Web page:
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Investor Appetite for Subprime Debt Continues to Grow

ABI Bankruptcy Brief

June 28, 2018

 
ABI Bankruptcy Brief
 
 
 
 
NEWS AND ANALYSIS

Investor Appetite for Subprime Debt Continues to Grow

Below-investment-grade asset-backed securities (ABS) are on track this year to account for their biggest slice of the overall sector since before the financial crisis, Bloomberg News reported. At the same time, the riskiest collateralized loan obligations (CLO) notes are now a larger percentage of the market than they’ve been in two years. The growing appetite for the lowest-rated bonds in the ABS and CLO markets highlights the rabid demand for higher-yielding securities and those with floating rates that offer protection from inflation and tighter monetary policy. But this also leaves these markets more exposed at a time when many analysts see an economic slowdown on the horizon. “From a debtholder’s perspective, I am very wary of these types of lower-rated tranches, as they have been shown to have much more spread volatility and much more rating risk,” said Jason Merrill, a structured finance analyst at Penn Mutual Asset Management, about the collateralized loan obligation and asset-backed securities markets. The supply of below-investment-grade asset-backed securities in consumer categories has been rising for the last two years, with the majority in the form of personal loans, equipment and auto loans, according to Wells Fargo. Subprime auto ABS is the largest category. Companies have sold more than $150 million of B-rated bonds in the sector this year, compared with nothing last year and an annual average of about $20 million since the financial crisis, Barclays analyst Alin Florea wrote in a recent note, though it’s still a small part of the overall market.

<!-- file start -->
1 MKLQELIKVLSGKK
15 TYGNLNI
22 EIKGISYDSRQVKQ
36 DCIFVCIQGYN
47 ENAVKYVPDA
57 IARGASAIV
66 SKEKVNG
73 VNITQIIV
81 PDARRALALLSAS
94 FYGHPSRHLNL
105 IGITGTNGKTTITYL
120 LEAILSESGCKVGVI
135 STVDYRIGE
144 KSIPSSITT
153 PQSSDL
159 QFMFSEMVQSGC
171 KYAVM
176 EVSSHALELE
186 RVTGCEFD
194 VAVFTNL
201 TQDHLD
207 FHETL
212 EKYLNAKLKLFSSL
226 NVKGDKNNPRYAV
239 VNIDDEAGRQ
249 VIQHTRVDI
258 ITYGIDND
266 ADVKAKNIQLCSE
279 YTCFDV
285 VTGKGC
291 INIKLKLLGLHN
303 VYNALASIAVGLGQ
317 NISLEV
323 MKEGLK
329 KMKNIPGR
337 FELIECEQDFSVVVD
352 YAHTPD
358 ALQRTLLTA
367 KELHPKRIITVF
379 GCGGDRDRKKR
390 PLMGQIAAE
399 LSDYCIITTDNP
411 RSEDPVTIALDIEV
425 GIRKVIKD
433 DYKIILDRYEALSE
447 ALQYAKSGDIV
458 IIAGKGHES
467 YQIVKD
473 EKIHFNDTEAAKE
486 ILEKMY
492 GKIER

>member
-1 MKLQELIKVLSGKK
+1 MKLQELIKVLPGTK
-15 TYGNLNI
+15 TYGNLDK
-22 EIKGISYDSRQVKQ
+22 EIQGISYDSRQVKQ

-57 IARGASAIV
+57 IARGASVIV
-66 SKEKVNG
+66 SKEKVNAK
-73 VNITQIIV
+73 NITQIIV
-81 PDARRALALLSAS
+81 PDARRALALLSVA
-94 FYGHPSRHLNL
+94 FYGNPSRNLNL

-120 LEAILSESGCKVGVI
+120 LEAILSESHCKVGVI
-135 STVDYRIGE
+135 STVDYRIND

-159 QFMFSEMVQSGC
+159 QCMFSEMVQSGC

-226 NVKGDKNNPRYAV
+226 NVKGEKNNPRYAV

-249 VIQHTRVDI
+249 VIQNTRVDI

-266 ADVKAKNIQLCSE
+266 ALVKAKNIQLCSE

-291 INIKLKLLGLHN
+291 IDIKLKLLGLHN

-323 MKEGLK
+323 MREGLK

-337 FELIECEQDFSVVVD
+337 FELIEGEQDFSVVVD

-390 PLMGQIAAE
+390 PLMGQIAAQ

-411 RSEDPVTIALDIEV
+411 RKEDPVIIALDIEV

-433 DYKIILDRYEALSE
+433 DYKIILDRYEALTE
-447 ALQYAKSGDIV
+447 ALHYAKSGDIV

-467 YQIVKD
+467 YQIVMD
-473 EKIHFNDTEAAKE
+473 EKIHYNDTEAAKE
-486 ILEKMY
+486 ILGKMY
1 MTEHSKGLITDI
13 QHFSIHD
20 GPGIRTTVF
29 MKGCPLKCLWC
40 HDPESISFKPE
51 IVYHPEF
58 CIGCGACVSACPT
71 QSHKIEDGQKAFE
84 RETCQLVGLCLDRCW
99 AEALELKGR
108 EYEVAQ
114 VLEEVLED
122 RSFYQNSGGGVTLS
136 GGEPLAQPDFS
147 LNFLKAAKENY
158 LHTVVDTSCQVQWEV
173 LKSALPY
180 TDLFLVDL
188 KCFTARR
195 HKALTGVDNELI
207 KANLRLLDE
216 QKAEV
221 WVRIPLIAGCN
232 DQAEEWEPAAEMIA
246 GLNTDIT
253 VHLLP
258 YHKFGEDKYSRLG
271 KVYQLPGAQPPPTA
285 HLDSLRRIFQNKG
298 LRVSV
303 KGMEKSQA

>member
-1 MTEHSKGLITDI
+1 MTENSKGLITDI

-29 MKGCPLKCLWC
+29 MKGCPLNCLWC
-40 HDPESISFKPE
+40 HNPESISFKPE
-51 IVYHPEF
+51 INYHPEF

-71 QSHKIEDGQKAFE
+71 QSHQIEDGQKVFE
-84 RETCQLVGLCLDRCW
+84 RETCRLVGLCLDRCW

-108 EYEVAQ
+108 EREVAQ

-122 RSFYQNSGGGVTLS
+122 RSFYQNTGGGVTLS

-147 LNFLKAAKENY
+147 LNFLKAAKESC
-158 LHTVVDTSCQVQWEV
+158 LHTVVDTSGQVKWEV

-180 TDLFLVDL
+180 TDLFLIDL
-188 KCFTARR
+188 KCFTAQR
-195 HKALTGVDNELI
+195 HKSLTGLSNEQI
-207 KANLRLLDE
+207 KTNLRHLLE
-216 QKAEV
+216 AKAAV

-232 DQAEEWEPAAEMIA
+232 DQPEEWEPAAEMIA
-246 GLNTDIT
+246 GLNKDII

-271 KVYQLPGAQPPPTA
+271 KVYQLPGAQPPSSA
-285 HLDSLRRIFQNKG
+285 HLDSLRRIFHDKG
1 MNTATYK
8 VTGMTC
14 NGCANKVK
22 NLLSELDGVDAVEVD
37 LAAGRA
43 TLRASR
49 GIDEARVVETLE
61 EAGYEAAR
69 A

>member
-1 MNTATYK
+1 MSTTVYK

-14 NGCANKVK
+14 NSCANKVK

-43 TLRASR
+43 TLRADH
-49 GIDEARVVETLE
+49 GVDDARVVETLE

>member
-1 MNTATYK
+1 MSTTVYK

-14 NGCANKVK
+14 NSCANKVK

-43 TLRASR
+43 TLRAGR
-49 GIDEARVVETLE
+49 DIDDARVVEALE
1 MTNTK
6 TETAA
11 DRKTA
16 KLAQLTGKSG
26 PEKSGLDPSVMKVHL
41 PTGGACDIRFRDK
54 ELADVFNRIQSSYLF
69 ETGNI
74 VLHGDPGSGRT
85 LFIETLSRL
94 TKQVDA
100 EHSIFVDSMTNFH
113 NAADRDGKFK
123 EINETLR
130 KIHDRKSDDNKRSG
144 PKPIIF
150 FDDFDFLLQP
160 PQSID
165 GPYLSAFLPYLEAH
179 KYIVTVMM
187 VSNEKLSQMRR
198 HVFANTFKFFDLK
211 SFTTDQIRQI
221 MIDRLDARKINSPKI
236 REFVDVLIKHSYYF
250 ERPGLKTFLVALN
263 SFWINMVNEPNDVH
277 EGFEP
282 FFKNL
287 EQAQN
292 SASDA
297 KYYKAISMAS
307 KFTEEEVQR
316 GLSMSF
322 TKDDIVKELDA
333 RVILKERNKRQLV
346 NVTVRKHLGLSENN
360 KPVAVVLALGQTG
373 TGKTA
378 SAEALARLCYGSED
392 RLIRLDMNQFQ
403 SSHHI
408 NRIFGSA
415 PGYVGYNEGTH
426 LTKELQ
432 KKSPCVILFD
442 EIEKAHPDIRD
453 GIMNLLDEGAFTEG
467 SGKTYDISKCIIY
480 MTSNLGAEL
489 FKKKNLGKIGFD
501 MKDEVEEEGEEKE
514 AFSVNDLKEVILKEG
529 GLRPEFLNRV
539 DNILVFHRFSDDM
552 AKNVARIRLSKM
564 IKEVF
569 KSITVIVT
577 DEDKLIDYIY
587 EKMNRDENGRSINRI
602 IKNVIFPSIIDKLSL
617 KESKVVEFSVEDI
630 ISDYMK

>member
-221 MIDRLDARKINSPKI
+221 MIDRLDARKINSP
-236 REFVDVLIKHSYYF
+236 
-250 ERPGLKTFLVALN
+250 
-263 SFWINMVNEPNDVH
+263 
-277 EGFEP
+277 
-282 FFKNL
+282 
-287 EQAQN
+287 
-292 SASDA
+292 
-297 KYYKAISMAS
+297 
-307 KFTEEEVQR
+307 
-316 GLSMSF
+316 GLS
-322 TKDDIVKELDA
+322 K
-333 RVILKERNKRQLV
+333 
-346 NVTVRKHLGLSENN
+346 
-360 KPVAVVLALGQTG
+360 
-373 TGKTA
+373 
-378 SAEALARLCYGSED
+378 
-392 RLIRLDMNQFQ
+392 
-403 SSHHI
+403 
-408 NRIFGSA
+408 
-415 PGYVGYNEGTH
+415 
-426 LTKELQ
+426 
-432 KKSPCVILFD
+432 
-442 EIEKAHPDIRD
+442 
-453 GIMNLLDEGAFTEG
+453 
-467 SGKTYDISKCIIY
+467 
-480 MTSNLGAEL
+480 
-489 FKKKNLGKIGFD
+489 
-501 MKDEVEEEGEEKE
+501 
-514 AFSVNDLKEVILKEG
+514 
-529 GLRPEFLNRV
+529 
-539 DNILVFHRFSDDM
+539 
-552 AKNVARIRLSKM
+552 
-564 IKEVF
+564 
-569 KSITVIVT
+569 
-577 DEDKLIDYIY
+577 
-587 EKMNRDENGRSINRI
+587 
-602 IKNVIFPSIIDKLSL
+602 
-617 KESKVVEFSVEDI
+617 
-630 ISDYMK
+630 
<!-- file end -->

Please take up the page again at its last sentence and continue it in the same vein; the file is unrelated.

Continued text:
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Commentary: Chaos Atop CFPB Could Get Worse After Appeals Court Ruling*

With leadership of the Consumer Financial Protection Bureau already facing plenty of uncertainty, a looming court decision could further upend the calculus of who runs the agency, American Banker reported. The U.S. Court of Appeals for the D.C. Circuit has been deliberating since April on whether Mick Mulvaney can continue as acting CFPB director. The three-judge panel appeared to be skeptical of the claim by Leandra English, the chief of staff under former CFPB Director Richard Cordray, that she is the rightful acting director. But the judges also raised questions about Mulvaney's dual role in running the bureau and the Office of Management and Budget. Lawyers say that while a victory is unlikely for English, they are still preparing for a possible outcome where Mulvaney is disqualified as acting director as well. That could repeat the scenario from last fall where, for a short time, no one really knew who was in charge.
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*The views expressed in this commentary are from the author/publication cited, are meant for informative purposes only, and are not an official position of ABI.


 

Banks Failing Stress Tests? Not for Much Longer

The Federal Reserve is moving toward eliminating passing and failing grades for its stress tests of the nation’s largest banks and replacing them with a capital ratio that the lender must meet during the following year, the Wall Street Journal reported. With the second round of stress-test results set to be released, there is still a chance a bank could fail the exam, which tests whether banks could continue lending during a severe recession. As soon as 2019, regulators are likely to turn to the ratio. The changes, set in motion during the Obama administration and continuing under President Donald Trump, reflect the Fed’s uneasiness with surprising bankers and financial markets with bad news, such as Citigroup Inc.’s unexpected stress-test failure in 2014. The modifications also demonstrate how Fed officials have grown more comfortable with big banks’ risk-management chops after the 2008 financial crisis exposed significant weaknesses. Last year, no banks failed, the first time that has happened since the Fed began disclosing annual results in 2012.
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Commentary: Continued Growth of Increased Medical Insurance Deductibles Weighs on Consumer Finances*